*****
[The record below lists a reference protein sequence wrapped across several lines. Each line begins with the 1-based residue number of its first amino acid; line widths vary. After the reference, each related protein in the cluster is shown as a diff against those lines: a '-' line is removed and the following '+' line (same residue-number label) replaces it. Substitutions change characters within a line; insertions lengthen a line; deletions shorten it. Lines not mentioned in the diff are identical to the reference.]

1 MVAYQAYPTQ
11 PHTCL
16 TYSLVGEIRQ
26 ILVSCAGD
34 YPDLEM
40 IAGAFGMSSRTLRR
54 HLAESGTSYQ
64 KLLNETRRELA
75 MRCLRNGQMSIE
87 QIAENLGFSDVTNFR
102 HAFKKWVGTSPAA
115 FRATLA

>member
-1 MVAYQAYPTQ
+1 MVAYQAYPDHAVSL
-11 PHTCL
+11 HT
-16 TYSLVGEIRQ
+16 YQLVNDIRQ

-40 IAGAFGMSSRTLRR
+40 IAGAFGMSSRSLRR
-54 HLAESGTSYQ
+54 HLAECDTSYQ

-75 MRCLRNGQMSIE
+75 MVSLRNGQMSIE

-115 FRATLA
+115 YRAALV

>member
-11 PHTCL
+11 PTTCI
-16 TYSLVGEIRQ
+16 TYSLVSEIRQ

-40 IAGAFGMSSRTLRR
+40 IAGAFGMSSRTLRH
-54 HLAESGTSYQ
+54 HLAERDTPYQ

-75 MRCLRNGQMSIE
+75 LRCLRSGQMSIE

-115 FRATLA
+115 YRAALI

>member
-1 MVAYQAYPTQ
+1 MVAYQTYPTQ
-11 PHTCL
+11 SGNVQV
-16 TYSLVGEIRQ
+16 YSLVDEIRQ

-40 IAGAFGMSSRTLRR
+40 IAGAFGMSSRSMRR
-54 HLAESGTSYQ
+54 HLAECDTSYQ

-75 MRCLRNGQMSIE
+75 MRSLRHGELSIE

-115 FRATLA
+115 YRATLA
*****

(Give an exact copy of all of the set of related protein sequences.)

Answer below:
[The record below lists a reference protein sequence wrapped across several lines. Each line begins with the 1-based residue number of its first amino acid; line widths vary. After the reference, each related protein in the cluster is shown as a diff against those lines: a '-' line is removed and the following '+' line (same residue-number label) replaces it. Substitutions change characters within a line; insertions lengthen a line; deletions shorten it. Lines not mentioned in the diff are identical to the reference.]

1 MVAYQAYPTQ
11 PHTCL
16 TYSLVGEIRQ
26 ILVSCAGD
34 YPDLEM
40 IAGAFGMSSRTLRR
54 HLAESGTSYQ
64 KLLNETRRELA
75 MRCLRNGQMSIE
87 QIAENLGFSDVTNFR
102 HAFKKWVGTSPAA
115 FRATLA

>member
-1 MVAYQAYPTQ
+1 MVAYQAYPDHAVSL
-11 PHTCL
+11 HT
-16 TYSLVGEIRQ
+16 YQLVNDIRQ

-40 IAGAFGMSSRTLRR
+40 IAGAFGMSSRSLRR
-54 HLAESGTSYQ
+54 HLAECDTSYQ

-75 MRCLRNGQMSIE
+75 MVSLRNGQMSIE

-115 FRATLA
+115 YRAALV

>member
-11 PHTCL
+11 PTTCI
-16 TYSLVGEIRQ
+16 TYSLVSEIRQ

-40 IAGAFGMSSRTLRR
+40 IAGAFGMSSRTLRH
-54 HLAESGTSYQ
+54 HLAERDTPYQ

-75 MRCLRNGQMSIE
+75 LRCLRSGQMSIE

-115 FRATLA
+115 YRAALI

>member
-1 MVAYQAYPTQ
+1 MVAYQTYPTQ
-11 PHTCL
+11 SGNVQV
-16 TYSLVGEIRQ
+16 YSLVDEIRQ

-40 IAGAFGMSSRTLRR
+40 IAGAFGMSSRSMRR
-54 HLAESGTSYQ
+54 HLAECDTSYQ

-75 MRCLRNGQMSIE
+75 MRSLRHGELSIE

-115 FRATLA
+115 YRATLA